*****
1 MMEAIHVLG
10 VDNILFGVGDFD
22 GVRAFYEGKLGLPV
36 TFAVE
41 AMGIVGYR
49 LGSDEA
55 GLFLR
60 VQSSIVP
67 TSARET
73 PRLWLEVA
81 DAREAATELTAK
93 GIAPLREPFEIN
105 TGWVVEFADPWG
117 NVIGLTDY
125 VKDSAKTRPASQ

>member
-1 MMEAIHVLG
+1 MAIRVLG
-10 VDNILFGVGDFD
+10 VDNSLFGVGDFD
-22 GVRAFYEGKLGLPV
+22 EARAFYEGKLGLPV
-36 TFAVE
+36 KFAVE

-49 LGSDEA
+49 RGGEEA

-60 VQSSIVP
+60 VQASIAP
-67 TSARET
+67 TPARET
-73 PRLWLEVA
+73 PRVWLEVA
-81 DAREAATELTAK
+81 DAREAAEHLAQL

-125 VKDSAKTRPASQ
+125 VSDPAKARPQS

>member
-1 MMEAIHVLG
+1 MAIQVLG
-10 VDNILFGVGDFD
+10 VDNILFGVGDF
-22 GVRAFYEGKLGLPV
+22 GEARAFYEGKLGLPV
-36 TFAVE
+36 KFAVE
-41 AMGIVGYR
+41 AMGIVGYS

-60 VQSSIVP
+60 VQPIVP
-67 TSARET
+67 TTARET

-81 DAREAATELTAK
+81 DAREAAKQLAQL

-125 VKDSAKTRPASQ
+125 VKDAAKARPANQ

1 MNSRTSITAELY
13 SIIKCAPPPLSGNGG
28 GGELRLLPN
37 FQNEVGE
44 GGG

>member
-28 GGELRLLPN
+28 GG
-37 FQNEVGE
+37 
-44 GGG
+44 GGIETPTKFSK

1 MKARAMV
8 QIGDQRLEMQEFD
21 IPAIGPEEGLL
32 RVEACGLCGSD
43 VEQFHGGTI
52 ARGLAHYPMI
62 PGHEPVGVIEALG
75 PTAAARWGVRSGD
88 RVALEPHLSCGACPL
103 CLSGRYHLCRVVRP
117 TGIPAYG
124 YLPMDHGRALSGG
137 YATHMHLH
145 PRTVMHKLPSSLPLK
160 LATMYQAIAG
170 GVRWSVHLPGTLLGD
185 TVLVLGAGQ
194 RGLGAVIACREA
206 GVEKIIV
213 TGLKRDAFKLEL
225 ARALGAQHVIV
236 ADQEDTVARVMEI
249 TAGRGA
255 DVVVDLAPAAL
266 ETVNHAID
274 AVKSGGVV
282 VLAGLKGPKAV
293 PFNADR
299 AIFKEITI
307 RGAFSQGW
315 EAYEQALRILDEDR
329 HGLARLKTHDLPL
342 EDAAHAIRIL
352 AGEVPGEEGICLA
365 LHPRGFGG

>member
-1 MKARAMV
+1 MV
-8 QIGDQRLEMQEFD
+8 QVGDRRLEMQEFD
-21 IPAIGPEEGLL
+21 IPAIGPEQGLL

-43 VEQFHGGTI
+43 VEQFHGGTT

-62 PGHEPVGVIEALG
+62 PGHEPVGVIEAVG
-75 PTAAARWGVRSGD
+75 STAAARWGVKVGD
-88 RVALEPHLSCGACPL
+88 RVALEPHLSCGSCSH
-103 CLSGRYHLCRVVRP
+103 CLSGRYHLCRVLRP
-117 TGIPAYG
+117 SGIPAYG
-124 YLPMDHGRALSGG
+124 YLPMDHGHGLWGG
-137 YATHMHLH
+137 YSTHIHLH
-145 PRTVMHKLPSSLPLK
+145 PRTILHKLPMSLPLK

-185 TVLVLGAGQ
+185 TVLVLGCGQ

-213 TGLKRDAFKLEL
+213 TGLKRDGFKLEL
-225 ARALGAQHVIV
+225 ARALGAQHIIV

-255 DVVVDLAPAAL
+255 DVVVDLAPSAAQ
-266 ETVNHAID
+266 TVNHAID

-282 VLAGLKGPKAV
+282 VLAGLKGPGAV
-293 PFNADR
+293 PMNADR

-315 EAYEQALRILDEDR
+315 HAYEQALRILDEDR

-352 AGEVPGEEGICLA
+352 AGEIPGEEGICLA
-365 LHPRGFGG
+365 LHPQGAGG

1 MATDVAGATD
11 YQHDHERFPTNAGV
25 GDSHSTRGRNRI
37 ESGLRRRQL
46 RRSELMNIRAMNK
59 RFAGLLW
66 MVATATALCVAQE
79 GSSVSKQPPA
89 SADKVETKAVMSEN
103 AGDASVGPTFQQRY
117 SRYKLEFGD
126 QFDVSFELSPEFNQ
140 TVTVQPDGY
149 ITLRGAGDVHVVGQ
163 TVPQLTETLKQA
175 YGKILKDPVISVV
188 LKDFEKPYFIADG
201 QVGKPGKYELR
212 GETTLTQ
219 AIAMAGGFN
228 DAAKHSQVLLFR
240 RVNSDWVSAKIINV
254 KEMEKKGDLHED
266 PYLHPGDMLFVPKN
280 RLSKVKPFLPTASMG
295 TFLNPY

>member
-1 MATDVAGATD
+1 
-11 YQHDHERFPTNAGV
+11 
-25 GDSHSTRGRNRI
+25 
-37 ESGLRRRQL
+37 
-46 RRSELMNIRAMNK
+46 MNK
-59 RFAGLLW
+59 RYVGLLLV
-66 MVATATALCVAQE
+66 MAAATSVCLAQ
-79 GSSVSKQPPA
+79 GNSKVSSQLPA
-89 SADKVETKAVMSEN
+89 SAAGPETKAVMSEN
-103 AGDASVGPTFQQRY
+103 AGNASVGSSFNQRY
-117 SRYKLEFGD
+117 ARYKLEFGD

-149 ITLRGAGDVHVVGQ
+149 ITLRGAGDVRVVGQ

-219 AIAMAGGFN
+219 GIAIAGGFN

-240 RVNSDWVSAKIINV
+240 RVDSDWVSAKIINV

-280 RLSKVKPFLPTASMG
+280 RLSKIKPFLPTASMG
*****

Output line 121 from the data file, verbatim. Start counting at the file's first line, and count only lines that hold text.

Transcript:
+117 SGIPAYG